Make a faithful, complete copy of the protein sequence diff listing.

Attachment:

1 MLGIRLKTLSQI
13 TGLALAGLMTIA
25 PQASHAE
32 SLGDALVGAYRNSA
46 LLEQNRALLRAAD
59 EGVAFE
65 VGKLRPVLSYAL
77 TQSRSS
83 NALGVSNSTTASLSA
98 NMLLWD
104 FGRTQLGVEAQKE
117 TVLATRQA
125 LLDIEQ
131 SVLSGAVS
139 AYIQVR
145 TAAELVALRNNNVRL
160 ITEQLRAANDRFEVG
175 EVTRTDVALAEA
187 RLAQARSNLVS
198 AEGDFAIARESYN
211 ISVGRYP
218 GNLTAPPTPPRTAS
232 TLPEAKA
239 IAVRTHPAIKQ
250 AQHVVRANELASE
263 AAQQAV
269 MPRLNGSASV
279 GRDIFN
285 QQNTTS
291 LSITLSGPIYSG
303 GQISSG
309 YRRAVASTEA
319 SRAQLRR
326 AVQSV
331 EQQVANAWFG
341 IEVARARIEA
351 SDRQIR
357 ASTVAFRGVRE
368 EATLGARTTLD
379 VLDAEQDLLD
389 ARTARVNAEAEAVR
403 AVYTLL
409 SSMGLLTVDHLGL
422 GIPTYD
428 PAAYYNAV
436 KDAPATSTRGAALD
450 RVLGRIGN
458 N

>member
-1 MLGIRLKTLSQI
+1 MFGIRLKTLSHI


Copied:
1 MLGIRLKTLSQI
13 TGLALAGLMTIA
25 PQASHAE
32 SLGDALVGAYRNSA
46 LLEQNRALLRAAD
59 EGVAFE
65 VGKLRPVLSYAL
77 TQSRSS
83 NALGVSNSTTASLSA
98 NMLLWD
104 FGRTQLGVEAQKE
117 TVLATRQA
125 LLDIEQ
131 SVLSGAVS
139 AYIQVR
145 TAAELVALRNNNVRL
160 ITEQLRAANDRFEVG
175 EVTRTDVALAEA
187 RLAQARSNLVS
198 AEGDFAIARESYN
211 ISVGRYP
218 GNLTAPPTPPRTAS
232 TLPEAKA
239 IAVRTHPAIKQ
250 AQHVVRANELASE
263 AAQQAV
269 MPRLNGSASV
279 GRDIFN
285 QQNTTS
291 LSITLSGPIYSG
303 GQISSG
309 YRRAVASTEA
319 SRAQLRR
326 AVQSV
331 EQQVANAWFG
341 IEVARARIEA
351 SDRQIR
357 ASTVAFRGVRE
368 EATLGARTTLD
379 VLDAEQDLLD
389 ARTARVNAEAEAVR
403 AVYTLL
409 SSMGLLTVDHLGL
422 GIPTYD
428 PAAYYNAV
436 KDAPATSTRGAALD
450 RVLGRIGN
458 N

>member
-1 MLGIRLKTLSQI
+1 MFGIRLKTLSHI